Add Interactive Questions Into Your Videos
Adding interactive questions into your instructional videos is a great way to make sure that students actually watch your lesson all the way through. It's also a good way to determine if you need to re-teach something or alter your explanation of a concept. You can do that by looking to see if there is a pattern to the answers your students choose while watching your video. Here's a demo of how to use Screencastify to add questions into your videos.

Blur Faces and Objects in Your Videos
The option to blur things in your videos is a great way to protect your and your students' privacy when publishing a video. Besides blurring faces you may also want to blur names or email addresses if they appear in a screencast video. Watch this video to learn more.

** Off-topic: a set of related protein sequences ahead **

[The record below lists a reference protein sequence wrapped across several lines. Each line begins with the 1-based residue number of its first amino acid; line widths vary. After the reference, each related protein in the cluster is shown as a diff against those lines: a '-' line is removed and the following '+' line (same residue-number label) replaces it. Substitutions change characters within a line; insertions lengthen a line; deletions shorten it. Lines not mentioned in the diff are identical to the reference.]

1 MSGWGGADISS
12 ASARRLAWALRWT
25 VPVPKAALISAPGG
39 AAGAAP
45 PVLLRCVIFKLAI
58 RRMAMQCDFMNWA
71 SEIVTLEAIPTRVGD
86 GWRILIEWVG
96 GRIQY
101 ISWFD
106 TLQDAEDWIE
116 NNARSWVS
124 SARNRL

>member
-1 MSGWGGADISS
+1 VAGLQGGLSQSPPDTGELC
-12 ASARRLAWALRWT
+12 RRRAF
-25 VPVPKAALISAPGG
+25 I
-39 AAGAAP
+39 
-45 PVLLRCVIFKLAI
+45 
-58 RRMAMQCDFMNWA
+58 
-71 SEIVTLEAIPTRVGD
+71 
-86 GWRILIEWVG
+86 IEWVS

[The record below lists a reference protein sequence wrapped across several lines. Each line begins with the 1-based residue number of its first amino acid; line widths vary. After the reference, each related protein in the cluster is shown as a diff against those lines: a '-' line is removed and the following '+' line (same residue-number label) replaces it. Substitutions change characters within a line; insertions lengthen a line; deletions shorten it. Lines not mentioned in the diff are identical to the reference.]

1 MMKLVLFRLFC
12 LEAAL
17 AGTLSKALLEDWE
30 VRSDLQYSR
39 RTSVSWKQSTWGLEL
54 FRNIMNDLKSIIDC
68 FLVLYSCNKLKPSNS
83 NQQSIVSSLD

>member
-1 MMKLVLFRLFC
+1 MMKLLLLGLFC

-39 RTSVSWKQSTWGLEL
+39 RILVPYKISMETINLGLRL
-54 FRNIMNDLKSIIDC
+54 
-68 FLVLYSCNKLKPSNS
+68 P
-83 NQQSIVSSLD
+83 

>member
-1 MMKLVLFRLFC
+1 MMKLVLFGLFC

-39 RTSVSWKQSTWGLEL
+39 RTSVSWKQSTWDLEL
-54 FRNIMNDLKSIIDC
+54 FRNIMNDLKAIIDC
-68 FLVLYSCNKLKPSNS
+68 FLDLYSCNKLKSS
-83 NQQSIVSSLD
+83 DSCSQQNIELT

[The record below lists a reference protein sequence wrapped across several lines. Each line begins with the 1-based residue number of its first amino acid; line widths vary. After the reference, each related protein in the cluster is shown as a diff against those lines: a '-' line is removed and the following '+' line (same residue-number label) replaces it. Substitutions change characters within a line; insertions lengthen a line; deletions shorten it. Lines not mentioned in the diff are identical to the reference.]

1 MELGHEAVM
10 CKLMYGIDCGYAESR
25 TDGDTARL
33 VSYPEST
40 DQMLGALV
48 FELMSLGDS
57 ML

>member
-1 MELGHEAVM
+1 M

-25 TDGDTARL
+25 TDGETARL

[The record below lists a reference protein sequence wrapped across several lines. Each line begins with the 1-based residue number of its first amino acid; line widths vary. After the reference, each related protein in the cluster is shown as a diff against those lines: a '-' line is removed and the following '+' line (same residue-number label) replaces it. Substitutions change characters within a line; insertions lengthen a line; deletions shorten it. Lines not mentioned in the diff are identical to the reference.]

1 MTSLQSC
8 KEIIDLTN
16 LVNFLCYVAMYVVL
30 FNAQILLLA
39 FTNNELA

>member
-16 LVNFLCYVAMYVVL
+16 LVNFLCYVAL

Comment on Google Docs
The process of using Screencastify and Google Keep to create a video comment bank for Google Docs is fairly straight-forward. First, record your short video comments or short lesson with Screencastify. Second, get the "share" link from Screencastify. Third, create a note in Google Keep that contains the link to the video (I recommend giving the notes easy-to-remember names and labels). Finally, whenever you need the video link just open Google Keep in the sidebar of the Google Doc you're viewing and copy the video link from the Google Keep into your comment. Watch this video for a demonstration of the whole process.

Make a Common Craft-style Video
A little more than decade ago Common Craft created a whole new style of explantory video. You and your students can make your own videos in that simple style by using a screencasting tool like Screencastify and Google Slides. Watch this video to see how that's done.

Record a Narrated Google Earth Tour in Your Web Browser
The web version of Google Earth doesn't have the same tour recording tools that are available in Google Earth Pro. The solution to that problem is to use a tool like Screencastify to record your tour. Watch this video to see how you can do that.